From September 5 till 9, more than 250 ornithologists gathered on the EBCC conference „Bird Numbers 2016: Birds in a changing world“, in Halle (Saale), Germany. The conference is being held every three years and aims to bring up-to-date research results, conservation actions and policy issues that need to be addressed. The three main projects of the EBCC (PECBMS, EBP and EBBA2), which are supported and conducted by thousands of volunteers across Europe, have also been an essential part of the conference.
The second week of September was reserved for the EBCC conference that is traditionally being held every three years in different parts of Europe. This year, it was organized by DDA (Dachverband Deutscher Avifaunisten) and hosted by the Martin-Luther University in Halle (Saale), Germany. The conference programme was packed with interesting research findings and the three EBCC core projects (PECBMS, EBP and EBBA2) had a prominent role in the conference programme.
Atlas (EBBA2) work continues across Europe
Many European countries are currently working on their national atlases. In some cases, especially in western and central Europe, these are repeated atlases which can provide new baselines for improved knowledge across large areas and for all species. In particular, these repeated atlases are extremely valuable to assess distribution change in various ways, as shown in a plenary talk specifically dedicated to this topic. The Danish and the Dutch bird atlases were two nice examples of these repeated atlases presented in the conference. On the other hand, many eastern and south-eastern countries are currently conducting atlas fieldwork in the context of EBBA2, which has facilitated some financial support and capacity building opportunities. By engaging in mapping for the EBBA2 some countries have managed to motivate their own ornithologists and now aim to produce their first national atlas. Training workshops for EBBA2 that were held in several low capacity and priority countries seem to be bearing fruit. Some very bright examples were presented at the EBCC conference, such as the bird atlas work in Armenia and in Ukraine, which have rapidly increased their coverage during the last two years.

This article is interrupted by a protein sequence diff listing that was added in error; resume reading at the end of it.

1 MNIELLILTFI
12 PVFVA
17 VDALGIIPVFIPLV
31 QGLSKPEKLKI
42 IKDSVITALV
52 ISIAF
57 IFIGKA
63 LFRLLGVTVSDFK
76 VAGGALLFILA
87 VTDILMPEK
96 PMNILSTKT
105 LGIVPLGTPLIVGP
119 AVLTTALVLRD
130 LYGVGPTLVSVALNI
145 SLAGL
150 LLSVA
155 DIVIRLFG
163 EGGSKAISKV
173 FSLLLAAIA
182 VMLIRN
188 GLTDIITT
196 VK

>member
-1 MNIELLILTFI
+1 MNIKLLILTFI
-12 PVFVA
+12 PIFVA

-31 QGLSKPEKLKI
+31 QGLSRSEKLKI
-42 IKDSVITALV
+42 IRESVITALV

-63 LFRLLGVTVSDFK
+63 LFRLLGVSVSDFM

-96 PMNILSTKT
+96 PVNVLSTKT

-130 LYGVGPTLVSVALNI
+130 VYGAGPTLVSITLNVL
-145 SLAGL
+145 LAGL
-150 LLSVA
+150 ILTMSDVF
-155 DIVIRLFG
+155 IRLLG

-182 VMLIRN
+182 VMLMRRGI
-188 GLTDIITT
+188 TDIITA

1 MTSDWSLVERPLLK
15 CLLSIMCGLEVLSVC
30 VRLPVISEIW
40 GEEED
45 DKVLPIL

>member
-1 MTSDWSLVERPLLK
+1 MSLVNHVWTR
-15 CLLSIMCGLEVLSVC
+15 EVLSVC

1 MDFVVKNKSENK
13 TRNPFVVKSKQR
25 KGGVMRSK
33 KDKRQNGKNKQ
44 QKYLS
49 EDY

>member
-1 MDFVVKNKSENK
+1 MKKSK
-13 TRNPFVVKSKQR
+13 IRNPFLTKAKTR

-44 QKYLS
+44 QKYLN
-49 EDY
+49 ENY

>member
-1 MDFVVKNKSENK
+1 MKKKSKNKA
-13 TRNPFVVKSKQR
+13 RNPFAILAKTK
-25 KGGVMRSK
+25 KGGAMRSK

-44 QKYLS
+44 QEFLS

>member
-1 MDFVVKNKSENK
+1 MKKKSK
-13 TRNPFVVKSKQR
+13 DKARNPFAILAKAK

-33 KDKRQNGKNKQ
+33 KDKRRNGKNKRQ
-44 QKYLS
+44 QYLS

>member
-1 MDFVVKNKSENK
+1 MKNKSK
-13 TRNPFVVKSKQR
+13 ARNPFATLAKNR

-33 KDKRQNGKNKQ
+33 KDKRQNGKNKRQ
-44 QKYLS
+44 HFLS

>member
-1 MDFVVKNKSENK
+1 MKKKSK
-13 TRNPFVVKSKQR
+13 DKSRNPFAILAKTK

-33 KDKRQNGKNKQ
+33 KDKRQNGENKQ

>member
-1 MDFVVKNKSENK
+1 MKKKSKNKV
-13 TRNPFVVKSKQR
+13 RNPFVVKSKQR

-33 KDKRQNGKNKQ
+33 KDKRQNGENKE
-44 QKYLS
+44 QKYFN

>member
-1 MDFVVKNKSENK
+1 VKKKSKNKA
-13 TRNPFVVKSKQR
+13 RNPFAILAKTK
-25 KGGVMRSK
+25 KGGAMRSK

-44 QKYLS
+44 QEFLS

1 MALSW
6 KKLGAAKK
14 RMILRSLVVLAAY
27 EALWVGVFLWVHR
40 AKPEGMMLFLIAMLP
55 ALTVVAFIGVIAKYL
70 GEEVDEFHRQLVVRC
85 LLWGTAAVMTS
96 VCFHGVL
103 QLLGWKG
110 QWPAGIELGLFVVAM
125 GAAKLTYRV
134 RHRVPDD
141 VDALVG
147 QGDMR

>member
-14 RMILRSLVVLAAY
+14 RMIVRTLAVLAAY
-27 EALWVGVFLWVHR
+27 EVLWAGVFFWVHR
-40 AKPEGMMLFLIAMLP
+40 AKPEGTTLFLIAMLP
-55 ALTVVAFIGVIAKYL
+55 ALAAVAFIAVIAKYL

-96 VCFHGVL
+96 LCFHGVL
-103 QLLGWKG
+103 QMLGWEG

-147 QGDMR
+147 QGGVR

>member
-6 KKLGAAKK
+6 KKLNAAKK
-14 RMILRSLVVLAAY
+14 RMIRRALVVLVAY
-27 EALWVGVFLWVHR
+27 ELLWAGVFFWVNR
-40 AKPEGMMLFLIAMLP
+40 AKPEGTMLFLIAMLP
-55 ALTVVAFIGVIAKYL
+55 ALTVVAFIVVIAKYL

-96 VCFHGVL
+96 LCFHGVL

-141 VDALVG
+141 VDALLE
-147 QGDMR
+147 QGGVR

Birds as indicators
There is a growing body of research showing that birds can tell us a lot about the state and health of our environment, changes in their population size and distribution can indicate a lot of various environmental changes, ranging from habitat loss (due to agriculture, urbanisation, infrastructure etc) to climate change. A group of researches has, for the first time, developed a montane bird indicator, covering all major mountain ranges in Europe. It seems that montane birds generally have a declining trend across Europe, with only the Alps showing a positive trend. Choosing particular species for indicators has traditionally been done through expert assessment, and since then new approaches, such as trait based approaches are emerging. This niche-based approach has been implemented recently in Austria while developing their forest bird indicator. In common bird monitoring scheme, the trend of the farmland bird species is extremely worrying since these have a long-term declining trend which so far has not been appropriately addressed by policies within the EU.